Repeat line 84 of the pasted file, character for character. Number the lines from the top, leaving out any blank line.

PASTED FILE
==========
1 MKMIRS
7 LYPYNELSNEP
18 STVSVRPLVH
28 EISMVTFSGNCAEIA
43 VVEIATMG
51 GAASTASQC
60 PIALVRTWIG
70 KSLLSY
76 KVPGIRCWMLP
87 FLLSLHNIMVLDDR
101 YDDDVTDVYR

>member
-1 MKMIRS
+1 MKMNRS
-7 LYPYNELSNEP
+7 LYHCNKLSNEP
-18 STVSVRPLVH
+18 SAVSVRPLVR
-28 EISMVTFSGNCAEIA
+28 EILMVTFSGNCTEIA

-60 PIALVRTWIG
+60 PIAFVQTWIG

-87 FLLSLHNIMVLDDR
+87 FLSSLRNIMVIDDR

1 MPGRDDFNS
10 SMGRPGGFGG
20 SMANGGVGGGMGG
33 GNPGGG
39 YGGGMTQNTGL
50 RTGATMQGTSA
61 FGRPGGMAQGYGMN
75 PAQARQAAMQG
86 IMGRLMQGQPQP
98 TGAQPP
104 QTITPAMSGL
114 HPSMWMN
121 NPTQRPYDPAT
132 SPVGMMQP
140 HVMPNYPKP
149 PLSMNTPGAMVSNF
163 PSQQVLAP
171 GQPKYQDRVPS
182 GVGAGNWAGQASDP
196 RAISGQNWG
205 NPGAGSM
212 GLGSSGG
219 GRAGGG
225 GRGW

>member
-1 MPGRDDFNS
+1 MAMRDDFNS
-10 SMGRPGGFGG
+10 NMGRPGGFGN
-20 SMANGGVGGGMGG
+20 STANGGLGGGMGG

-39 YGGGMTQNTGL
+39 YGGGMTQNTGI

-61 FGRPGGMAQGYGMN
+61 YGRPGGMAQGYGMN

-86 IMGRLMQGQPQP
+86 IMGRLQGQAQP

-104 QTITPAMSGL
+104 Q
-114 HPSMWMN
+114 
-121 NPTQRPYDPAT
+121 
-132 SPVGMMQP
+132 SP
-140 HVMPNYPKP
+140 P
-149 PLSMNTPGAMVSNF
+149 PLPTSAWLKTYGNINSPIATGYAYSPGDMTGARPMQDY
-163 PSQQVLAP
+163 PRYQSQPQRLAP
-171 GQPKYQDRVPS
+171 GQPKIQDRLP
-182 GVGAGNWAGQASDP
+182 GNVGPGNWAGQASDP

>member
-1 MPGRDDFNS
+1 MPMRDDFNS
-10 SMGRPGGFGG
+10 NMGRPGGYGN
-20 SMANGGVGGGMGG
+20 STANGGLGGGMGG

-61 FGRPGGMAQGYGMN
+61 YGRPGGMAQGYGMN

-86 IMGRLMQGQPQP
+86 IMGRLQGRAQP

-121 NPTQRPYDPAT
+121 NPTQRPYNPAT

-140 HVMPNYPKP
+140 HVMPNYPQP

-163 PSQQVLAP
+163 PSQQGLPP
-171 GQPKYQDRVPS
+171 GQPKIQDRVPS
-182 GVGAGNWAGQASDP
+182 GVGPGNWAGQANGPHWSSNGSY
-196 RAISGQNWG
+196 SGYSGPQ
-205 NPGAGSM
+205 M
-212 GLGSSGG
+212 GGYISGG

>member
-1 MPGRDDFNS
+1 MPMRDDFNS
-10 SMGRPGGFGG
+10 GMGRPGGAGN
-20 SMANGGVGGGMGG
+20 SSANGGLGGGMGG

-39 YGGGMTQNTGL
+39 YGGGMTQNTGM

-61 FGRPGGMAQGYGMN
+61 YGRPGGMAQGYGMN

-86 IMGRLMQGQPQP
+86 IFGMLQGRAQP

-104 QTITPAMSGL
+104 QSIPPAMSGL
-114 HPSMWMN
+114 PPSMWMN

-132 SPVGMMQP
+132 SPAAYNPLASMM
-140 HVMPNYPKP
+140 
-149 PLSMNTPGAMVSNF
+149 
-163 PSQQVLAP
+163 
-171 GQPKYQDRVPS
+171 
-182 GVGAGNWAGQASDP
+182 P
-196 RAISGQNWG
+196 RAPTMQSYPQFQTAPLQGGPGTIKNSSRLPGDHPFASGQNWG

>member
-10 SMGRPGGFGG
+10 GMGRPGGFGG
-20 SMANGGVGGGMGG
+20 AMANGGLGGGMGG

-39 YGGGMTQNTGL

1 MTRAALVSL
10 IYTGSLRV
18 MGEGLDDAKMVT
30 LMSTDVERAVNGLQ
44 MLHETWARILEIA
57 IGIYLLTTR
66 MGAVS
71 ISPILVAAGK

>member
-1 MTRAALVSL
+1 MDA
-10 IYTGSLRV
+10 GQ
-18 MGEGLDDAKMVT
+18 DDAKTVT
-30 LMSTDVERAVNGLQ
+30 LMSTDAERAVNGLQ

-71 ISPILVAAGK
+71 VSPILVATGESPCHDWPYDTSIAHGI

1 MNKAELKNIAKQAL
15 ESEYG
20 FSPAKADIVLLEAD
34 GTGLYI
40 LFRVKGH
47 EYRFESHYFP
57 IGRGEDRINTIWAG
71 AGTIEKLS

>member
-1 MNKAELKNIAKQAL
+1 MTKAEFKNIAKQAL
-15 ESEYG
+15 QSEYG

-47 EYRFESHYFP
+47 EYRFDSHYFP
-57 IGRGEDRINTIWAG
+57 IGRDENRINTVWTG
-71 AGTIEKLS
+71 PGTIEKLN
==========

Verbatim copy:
+10 NMGRPGGYGN